I suppose this is the price we pay for the First Amendment: Films featuring sadistic cannibal mutants graphically slaughtering a family of innocent vacationers. In a free society, 20th Century Fox is entitled to produce detestable gore-porn, film writers are allowed to warn people away, and moviegoers are at liberty to shun or support it. The preview audience loathed it and walked out in record numbers, so there is hope for us yet.
Based on Wes Craven's brutal 1977 shocker, this is effective, in the way thumbscrews are. The acting is several notches above the usual level for such fare, the direction is fluid and assured, and except for the overuse of VERY LOUD MUSICAL STINGS to jolt us, the film earns its screams.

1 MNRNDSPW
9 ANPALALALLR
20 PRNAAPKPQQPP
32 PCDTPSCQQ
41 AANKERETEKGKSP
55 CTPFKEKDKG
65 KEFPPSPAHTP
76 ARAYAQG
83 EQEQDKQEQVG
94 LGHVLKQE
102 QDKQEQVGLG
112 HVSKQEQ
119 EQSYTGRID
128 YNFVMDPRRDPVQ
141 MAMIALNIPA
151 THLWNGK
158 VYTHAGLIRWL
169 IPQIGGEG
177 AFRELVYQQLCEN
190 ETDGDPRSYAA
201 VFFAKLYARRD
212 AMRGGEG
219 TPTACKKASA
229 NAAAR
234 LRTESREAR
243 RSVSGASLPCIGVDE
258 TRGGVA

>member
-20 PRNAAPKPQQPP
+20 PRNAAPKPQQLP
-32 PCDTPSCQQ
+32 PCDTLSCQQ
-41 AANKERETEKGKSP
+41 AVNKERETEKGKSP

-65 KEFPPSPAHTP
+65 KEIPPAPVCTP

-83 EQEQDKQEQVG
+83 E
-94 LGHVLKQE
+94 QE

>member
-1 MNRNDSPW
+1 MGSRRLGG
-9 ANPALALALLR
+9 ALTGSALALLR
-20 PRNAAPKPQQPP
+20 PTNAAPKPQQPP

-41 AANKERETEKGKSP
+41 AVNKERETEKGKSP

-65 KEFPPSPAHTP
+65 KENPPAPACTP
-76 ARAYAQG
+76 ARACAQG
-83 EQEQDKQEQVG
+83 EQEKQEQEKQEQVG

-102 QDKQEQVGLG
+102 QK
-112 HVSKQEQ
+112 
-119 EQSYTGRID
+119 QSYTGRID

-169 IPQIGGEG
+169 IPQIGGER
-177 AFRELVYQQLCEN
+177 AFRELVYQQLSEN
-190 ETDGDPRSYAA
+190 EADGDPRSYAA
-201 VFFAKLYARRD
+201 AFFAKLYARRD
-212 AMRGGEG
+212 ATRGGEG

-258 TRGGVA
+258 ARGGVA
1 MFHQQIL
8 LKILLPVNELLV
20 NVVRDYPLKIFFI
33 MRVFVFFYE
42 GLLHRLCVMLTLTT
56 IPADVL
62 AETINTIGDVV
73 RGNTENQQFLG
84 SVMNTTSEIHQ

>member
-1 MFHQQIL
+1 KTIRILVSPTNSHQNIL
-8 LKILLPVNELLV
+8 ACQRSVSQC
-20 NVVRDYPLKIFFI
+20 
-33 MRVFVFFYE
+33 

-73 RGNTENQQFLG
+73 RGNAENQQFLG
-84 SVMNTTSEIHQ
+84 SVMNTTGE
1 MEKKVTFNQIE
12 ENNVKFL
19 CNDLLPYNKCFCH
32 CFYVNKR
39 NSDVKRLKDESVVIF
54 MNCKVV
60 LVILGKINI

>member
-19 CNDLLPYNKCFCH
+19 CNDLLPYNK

But craftsmanship alone is not enough. The plot functions on the lowest level of audience comprehension: a family under siege in the desert fights back. Dad (Ted Levine) shoots. Mom (Kathleen Quinlan) prays. Their daughters -- sexy Brenda (Emilie De Ravin) and new mother Lynn (Vinessa Shaw) -- cower. Kid brother Bobby (Dan Byrd) freaks out. Lynn's gutless pacifist husband, Doug (Aaron Stanford), gapes in shock until he becomes a killer himself.
The film is made with a soulless sort of cleverness. Using considerable creative intelligence and millions of dollars with no purpose other than profit by inspiring bloodlust is monstrous. The real ghouls are living in the Hollywood hills.
Rated R; gruesome violence and terror and profanity.